FRA supports new braking technology

The Federal Railroad Administration (FRA) announced in August its intention to propose revised federal rail safety regulations to facilitate the installation of Electronically Controlled Pneumatic (ECP) brake systems capable of preventing derailments and shortening train stopping distances.

"This technology has the potential to greatly improve the safety of our members," BLET National President Don M. Hahs. "However, we need to ensure that the industry does not use its implementation as a pretense for eliminating the jobs of shop craft workers."

ECP brakes are applied uniformly and virtually instantaneously on every rail car throughout the train, rather than sequentially from one rail car to the next as is done with current air brake technology. The system provides improved train control when braking and can reduce stopping distances up to 60 percent.

"ECP brakes are to trains what anti-lock brakes are to automobiles-they provide better control," said FRA Administrator Joseph Boardman in a prepared statement. "It offers a quantum improvement in rail safety."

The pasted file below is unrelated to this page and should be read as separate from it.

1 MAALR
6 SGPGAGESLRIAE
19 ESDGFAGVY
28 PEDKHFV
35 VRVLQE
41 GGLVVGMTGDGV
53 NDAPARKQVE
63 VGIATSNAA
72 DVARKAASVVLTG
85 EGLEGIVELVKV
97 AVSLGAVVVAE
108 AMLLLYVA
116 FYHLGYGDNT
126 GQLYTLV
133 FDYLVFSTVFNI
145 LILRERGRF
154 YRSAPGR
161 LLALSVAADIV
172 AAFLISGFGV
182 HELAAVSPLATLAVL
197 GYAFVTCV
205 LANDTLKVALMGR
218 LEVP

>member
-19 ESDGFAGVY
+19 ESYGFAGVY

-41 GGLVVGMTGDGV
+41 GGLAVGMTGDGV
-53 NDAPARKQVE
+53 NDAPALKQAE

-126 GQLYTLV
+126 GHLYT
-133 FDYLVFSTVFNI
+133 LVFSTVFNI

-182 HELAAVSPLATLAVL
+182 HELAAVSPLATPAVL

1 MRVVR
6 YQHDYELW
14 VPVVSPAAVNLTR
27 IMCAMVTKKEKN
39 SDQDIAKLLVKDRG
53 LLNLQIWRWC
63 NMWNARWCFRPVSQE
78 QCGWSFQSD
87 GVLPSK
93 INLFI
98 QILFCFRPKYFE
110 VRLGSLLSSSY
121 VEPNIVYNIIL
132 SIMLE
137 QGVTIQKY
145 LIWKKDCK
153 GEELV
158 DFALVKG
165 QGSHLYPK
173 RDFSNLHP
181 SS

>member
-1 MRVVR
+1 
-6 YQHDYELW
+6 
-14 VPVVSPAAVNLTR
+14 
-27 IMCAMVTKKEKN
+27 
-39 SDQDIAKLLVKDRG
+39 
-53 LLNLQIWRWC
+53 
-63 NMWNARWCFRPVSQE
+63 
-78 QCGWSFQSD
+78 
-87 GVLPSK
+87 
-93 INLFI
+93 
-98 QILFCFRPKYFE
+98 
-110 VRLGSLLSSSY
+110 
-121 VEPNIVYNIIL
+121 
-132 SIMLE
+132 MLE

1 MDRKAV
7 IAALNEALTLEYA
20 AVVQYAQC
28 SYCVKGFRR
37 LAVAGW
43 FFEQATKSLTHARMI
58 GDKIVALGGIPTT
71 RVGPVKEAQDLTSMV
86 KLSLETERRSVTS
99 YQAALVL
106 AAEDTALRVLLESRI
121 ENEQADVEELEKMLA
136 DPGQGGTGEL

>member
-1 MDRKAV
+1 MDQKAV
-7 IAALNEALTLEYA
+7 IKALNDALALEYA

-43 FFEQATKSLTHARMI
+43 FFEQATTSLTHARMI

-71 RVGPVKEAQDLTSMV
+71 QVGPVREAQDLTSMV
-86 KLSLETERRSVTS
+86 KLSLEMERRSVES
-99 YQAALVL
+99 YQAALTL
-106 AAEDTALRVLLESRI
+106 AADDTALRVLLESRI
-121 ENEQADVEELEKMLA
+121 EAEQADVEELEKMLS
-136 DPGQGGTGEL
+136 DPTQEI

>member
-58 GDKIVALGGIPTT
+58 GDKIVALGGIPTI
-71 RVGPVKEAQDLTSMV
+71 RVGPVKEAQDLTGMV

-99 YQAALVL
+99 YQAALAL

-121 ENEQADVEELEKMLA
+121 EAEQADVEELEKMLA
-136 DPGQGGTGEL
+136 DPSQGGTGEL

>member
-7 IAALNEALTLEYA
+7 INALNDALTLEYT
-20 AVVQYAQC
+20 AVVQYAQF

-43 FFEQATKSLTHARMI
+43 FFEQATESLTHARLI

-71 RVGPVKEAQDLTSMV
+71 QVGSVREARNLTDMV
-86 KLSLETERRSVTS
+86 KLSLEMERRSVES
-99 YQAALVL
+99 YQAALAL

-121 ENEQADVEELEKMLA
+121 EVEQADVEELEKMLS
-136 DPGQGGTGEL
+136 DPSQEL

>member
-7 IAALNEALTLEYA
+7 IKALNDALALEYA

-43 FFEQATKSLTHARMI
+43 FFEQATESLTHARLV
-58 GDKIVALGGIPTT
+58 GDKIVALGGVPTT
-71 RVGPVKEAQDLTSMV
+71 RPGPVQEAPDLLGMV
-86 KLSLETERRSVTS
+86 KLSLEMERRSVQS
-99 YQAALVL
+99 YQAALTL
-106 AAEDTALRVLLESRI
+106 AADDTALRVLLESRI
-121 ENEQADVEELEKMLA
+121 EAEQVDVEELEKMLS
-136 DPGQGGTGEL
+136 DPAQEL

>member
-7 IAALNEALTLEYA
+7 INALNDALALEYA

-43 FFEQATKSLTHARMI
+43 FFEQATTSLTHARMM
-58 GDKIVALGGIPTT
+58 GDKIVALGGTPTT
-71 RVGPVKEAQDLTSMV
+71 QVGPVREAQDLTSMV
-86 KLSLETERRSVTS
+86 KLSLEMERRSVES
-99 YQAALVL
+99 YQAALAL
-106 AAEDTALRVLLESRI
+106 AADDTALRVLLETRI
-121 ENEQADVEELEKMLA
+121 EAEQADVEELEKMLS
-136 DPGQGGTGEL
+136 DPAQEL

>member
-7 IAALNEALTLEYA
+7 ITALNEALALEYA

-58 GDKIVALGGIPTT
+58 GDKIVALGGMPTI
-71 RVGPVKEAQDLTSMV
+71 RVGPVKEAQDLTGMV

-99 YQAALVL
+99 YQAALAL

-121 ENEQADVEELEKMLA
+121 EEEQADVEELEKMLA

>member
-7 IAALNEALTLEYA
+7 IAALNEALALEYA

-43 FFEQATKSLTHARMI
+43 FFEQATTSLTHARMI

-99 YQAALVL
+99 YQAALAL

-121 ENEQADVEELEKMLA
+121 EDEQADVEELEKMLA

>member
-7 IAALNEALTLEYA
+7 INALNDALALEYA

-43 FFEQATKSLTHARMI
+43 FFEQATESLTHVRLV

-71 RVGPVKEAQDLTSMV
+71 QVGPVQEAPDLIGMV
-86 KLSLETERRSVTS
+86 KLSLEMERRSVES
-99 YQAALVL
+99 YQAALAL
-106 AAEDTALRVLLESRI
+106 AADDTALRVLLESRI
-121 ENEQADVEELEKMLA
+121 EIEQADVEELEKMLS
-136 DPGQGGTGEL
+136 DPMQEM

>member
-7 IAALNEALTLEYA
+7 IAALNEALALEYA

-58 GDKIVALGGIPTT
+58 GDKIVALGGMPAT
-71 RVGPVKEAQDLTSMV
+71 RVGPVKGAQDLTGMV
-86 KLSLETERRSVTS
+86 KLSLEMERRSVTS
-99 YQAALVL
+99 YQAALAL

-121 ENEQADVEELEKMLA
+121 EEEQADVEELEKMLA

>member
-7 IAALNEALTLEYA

Boardman said the FRA intends to issue a notice of proposed rulemaking in 2007 to revise the federal brake system safety standards to encourage railroads to invest in and deploy ECP brake technology.

According to FRA statistics, 14 percent of train accidents on main line track involved improper handling of the train or the automatic braking system in 2005. ECP brakes would give engineers better control over their trains and prevent many potential accidents.

In addition, current problems such as derailments caused by sudden emergency brake applications, and runaway trains caused by loss of brake air pressure, could be eliminated using ECP brakes. The technology can perform an electronic health check of the brakes to identify maintenance needs.



© 2006 Brotherhood of Locomotive Engineers and Trainmen